Because you are going to build your business around your strengths and you are going to compensate, limit, or make up for your weaknesses.

So if you are an introvert and being around large groups of people is exhausting, you are going to work with that intelligently and manage it.

My company, Copyblogger Media, are mostly a company of introverts. We have a few extroverts who are the first to jump onto the karaoke stage, but for the most part, we are a company of introverts.

We tend to be very creatively productive. We do lots of writing, lots of podcasts, lots of programming. But we also hold a live event every year — Authority Rainmaker. That’s the event you can find out more about at

And those really tax us as introverts. Now that’s okay. We love being taxed at that event. It’s our big group hug for the year. We absolutely love it and it absolutely exhausts us. We all retreat to darkened rooms with towels on our foreheads for about a week after the event.

Introverts can be social, and extroverts can be reflective. So don’t let some dopey label limit what you can do. But you do want to respect your own energy needs and you want to manage them.

If you’re an introvert, you are going to need more down time after a social event like a conference. So know that. Know yourself and build that into your planning.

Why It’s Dumb to Think That Business is “About Taking Risks” (and How to Reframe That to Keep Yourself Sane)

And the final lie I am going to rant about today is that business is about taking risks.

This idea keeps a lot of people from getting in the game at all. And I can really relate to that.

My son was three years old when I started my business, and I am the primary breadwinner in my family. I was not interested in risk. I was interested in paying my mortgage.

I was interested in making sure we had groceries. I was interested in making sure we could pay our health insurance bill. I was not interested in taking a lot of crazy risks. And I don’t think you should be either.

There is an expression that some people use, “Leap and the net will appear.” And I have seen this frankly irresponsible attitude really wreck people and really wreck their businesses.

You are responsible for building your net. The net is not going to appear. You are not entitled to success because you have taken a bold risk.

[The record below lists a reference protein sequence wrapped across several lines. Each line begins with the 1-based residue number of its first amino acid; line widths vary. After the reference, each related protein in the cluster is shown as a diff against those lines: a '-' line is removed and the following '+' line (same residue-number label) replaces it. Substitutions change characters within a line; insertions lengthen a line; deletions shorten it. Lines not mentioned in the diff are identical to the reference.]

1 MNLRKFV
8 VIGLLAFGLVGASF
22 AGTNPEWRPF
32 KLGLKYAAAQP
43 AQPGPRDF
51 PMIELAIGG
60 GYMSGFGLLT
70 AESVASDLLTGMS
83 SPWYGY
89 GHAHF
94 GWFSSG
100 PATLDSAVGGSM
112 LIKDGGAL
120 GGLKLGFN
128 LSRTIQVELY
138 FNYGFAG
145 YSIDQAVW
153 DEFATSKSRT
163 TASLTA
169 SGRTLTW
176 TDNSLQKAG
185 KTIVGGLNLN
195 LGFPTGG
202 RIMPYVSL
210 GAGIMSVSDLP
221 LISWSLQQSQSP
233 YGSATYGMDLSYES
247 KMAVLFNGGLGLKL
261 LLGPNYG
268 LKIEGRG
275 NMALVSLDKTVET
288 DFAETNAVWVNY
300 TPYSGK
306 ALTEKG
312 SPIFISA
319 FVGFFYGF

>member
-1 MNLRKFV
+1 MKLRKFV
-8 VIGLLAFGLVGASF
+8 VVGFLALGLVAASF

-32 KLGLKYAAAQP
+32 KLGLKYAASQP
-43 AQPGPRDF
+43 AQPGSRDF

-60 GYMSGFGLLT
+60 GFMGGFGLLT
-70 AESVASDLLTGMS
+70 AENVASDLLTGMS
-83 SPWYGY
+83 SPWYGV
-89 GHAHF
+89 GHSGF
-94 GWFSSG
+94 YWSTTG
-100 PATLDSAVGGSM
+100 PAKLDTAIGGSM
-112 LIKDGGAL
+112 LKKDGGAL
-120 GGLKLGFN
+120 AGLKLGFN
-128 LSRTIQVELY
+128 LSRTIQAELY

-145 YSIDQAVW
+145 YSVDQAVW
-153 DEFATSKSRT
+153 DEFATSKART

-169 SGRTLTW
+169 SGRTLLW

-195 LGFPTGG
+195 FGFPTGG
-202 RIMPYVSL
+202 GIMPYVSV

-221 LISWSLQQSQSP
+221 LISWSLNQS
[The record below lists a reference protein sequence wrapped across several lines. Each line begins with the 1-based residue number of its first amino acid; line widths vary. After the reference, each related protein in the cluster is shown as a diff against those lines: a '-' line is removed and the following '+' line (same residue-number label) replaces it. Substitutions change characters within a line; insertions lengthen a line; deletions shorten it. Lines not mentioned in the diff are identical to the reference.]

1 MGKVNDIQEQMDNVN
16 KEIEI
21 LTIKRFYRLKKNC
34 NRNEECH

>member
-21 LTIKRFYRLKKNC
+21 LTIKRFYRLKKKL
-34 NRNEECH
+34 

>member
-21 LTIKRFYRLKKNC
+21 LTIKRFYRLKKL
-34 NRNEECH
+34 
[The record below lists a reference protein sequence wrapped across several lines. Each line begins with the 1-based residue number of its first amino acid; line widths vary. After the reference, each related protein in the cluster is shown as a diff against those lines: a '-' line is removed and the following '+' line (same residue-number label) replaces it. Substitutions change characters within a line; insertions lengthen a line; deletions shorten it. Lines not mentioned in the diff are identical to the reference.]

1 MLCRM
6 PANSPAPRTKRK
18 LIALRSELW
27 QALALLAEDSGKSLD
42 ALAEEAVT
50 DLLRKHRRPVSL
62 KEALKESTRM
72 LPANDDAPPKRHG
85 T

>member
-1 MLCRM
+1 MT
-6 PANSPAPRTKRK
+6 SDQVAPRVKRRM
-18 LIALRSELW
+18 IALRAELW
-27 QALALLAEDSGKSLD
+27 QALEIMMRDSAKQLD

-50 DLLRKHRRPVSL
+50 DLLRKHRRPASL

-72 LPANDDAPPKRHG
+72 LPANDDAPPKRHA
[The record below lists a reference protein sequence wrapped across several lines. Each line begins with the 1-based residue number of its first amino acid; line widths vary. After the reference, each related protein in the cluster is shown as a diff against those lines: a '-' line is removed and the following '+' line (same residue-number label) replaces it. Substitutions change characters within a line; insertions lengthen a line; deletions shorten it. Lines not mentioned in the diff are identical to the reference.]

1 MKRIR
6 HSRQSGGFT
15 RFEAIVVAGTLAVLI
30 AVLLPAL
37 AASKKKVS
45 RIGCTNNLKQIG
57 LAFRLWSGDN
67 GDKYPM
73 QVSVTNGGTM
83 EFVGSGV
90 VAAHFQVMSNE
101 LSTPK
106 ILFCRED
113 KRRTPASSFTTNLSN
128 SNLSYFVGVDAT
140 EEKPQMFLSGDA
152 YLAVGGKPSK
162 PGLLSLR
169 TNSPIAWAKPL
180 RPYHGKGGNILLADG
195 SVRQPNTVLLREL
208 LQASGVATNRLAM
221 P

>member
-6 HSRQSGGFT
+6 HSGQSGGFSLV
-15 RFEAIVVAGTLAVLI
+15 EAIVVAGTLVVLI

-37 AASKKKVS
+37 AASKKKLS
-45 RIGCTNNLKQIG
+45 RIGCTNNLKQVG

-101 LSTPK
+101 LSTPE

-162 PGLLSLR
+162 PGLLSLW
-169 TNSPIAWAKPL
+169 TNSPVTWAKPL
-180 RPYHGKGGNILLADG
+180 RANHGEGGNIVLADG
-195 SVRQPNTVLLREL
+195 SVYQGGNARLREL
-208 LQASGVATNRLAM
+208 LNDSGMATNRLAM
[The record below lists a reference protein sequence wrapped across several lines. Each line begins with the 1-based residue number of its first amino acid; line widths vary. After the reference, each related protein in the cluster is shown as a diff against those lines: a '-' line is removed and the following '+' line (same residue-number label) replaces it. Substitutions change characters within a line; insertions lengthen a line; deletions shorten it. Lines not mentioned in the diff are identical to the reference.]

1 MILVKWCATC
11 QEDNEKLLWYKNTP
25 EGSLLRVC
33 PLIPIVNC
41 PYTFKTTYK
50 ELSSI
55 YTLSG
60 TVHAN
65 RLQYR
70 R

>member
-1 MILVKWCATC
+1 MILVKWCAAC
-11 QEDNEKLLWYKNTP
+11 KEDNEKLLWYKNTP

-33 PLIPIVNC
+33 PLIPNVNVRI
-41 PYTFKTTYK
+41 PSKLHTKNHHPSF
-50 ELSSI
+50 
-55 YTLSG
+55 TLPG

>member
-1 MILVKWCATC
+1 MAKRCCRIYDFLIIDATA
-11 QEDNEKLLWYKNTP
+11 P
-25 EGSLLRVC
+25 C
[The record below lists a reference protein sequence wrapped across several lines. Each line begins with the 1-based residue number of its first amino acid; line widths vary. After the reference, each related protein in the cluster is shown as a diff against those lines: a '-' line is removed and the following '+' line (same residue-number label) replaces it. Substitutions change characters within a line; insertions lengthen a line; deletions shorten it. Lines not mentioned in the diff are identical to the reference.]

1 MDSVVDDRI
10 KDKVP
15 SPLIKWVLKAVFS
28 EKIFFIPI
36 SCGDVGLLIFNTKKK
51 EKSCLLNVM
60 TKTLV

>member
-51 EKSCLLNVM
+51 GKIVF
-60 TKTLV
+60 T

This idea is part of the mythology of entrepreneurialism in our culture. It is dangerous and it is completely unnecessary.

In my last podcast, I talked about experiments, and this is how you intelligently manage risk. Risk in business is natural, because you don’t know how things are going to turn out until you do them. You don’t know if that product is going to be successful until some people buy it. But in managing to experiment, it gives you that room to find out the answers, without risking the farm.

So you do not mortgage your house to launch your product. You launch something small and controlled as an experiment, so that you can learn before you put more assets, more risk into the game.

So here are a couple of ways you can manage your risk as a business owner.

The first is to keep your expenses as low as you possibly can, until you have something that you know works. And online marketing, I have to say, is tremendous for this. Even if you have a brick and mortar business, online marketing is testable. You can do very small experiments and see what works. You can experiment with things like pay-per-click advertising. You can control things. Experiment with things. Do more of what works. Do less of what does not work.

Of course, it’s not the only form of marketing that works. I have advised countless people if they do have a brick and mortar business, to print up some simple flyers on plain paper at your local Kinko’s and flyer your neighborhood for your business. Very cheap, very testable. You have flyer A. You put out 300 of those. You have flyer B. You put out 300 of those. They have a little coupon that people bring back into your shop, and you see which one does better.

Do more of what works and do less of what doesn’t work. And one of our core principles at Copyblogger Media is to do tests, trials, Minimum Viable Products.

The way you do is you test the very smallest thing that will create a meaningful change for your audience, and this can literally be something as tiny as a 99 cent Amazon ebook. It might be a $7 PDF ebook. It might be a 15 minute introductory section with your service.

What’s the smallest thing you can launch, that would create some meaningful change, even if it’s a small change, for your audience? That’s where you start. You test it, you refine it and you build on that.

Another way you can manage risking your business, that’s really important, is to avoid the number One. It’s what I call “The negative rule of one.” You don’t want to have one market. You don’t want to have one type of prospect, unless that type of prospect is teenage boys, because there are lots of those.

You don’t want to have one vendor for critical roles. You don’t want to have one employee. You don’t have any one point of failure. You want to be always looking for redundancy and backups. So look for the Ones in your business and make a plan for having alternatives, backups.

If you work with a graphic designer, I would advise you to work with two graphic designers and split the business. And I realize that...